Poster Session P2.9 Do cities encourage warm-season thunderstorm formation and intensification?

Monday, 11 October 2010
Grand Mesa Ballroom ABC (Hyatt Regency Tech Center)
Walker S. Ashley, Northern Illinois Univ., DeKalb, IL; and M. Bentley and T. Stallins

Handout (1.1 MB)

Results of a radar-based, warm-season climatology of convection for several large cities in the Southeast U.S. are presented. In particular, we examine how the urban heat island augments convection in this thunderstorm-prone area that has seen substantial increases in population over the last two-to-three decades. The research utilizes National Weather Service Doppler radar composite reflectivity data from 1997-2006. We stratify the radar data according to specific “medium” and “high” reflectivity thresholds for the warm season (May-August), which are used to develop radar climatologies that illustrate “hotspots” of thunderstorm activity. Furthermore, these reflectivity thresholds can be employed as surrogates for strong (“medium” reflectivity) and severe (“high” reflectivity) thunderstorms, which can be used to do determine if the city is inducing more intense storms.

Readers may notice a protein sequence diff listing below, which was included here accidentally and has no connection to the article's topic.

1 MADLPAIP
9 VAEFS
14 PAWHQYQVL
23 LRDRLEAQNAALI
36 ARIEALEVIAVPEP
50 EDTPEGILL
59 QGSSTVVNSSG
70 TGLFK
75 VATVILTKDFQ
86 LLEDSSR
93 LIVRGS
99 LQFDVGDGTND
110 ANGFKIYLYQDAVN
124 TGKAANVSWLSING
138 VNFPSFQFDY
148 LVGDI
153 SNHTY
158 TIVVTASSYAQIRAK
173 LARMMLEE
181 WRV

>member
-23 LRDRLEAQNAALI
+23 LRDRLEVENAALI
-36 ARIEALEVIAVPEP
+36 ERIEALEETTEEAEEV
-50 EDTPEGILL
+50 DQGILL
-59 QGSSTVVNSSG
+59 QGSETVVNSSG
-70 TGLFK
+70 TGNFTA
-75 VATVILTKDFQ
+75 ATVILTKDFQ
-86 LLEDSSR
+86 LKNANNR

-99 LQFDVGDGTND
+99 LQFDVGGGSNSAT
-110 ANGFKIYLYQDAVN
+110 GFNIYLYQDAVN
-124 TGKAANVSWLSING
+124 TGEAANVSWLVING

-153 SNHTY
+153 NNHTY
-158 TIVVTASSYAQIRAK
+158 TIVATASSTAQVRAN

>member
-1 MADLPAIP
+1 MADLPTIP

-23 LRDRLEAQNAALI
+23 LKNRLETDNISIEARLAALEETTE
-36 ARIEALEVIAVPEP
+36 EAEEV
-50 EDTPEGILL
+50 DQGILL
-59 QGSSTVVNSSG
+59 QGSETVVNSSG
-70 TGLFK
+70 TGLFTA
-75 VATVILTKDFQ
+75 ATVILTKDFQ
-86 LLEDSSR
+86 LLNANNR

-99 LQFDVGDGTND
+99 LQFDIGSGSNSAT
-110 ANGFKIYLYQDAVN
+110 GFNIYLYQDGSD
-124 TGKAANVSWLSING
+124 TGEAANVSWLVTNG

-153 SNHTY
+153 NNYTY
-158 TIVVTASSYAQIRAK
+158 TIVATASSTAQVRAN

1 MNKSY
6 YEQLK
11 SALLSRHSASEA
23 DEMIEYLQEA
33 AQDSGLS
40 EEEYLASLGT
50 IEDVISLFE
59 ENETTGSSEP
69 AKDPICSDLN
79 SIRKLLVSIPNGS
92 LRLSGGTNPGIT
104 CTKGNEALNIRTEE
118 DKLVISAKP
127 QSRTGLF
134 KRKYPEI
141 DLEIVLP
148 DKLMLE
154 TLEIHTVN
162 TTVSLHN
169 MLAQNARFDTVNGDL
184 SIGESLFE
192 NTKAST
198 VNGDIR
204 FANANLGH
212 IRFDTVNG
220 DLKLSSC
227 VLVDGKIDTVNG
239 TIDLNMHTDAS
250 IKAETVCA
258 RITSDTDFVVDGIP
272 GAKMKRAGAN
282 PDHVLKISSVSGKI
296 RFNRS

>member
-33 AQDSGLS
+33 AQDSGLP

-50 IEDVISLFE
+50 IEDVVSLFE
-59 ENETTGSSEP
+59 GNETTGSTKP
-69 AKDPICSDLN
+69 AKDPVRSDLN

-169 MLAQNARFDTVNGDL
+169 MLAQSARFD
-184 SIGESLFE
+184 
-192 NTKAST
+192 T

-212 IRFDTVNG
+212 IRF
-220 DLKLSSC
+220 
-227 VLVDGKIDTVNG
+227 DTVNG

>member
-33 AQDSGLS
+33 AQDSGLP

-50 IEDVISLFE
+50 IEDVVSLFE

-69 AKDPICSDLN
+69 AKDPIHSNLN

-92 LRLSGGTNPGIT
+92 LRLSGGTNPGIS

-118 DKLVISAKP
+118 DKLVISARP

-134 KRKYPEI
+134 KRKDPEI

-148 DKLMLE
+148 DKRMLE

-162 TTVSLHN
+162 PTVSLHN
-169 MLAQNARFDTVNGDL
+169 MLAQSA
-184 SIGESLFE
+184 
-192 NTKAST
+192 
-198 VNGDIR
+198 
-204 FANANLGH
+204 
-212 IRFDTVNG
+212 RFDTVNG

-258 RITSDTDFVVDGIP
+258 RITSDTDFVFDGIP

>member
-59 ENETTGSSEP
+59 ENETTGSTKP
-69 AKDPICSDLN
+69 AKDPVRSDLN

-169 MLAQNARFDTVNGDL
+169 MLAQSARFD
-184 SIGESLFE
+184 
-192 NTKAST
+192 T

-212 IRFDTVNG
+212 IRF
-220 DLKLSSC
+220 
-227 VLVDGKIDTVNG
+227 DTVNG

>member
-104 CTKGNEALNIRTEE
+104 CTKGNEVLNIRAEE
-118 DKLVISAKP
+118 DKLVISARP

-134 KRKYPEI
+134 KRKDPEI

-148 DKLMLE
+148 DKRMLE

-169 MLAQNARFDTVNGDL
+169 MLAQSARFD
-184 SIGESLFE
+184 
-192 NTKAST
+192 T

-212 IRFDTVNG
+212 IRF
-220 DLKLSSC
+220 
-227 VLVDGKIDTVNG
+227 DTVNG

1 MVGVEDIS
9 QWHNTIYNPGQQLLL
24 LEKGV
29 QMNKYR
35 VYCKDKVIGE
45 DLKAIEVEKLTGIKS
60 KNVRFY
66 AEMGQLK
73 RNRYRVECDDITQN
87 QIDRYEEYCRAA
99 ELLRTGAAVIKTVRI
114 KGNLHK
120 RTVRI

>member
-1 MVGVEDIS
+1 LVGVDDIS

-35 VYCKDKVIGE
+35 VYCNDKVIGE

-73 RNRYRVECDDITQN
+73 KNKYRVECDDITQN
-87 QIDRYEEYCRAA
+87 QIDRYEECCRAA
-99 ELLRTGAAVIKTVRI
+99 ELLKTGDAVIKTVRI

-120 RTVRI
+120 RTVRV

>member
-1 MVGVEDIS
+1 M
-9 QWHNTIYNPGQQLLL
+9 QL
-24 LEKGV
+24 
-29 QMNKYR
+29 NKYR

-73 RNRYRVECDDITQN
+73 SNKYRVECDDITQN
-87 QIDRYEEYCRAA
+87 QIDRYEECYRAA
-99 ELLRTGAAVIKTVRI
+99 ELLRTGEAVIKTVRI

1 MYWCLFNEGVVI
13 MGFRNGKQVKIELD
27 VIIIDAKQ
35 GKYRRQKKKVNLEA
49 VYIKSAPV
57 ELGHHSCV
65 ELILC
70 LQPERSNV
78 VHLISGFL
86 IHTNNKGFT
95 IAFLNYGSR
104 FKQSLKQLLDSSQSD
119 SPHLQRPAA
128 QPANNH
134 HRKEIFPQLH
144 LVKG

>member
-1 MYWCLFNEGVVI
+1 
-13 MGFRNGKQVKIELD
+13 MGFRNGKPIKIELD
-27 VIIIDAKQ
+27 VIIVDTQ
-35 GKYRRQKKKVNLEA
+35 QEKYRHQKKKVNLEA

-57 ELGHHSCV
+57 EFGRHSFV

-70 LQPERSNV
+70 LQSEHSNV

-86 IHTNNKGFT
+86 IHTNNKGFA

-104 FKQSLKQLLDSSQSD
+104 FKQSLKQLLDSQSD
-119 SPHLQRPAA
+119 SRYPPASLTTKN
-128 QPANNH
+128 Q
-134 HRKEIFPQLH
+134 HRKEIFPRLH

Additionally, we explore how the Atlanta urban region influences warm season (May through September) cloud-to-ground lightning flashes. Multiple years of flashes from the National Lightning Detection Network are mapped under different wind speed and direction combinations derived from cluster analysis. Overlays of these data in comparison to the radar climatology affirmed a consistent coupling of lightning and convective enhancement around the Southeast's largest city, Atlanta.

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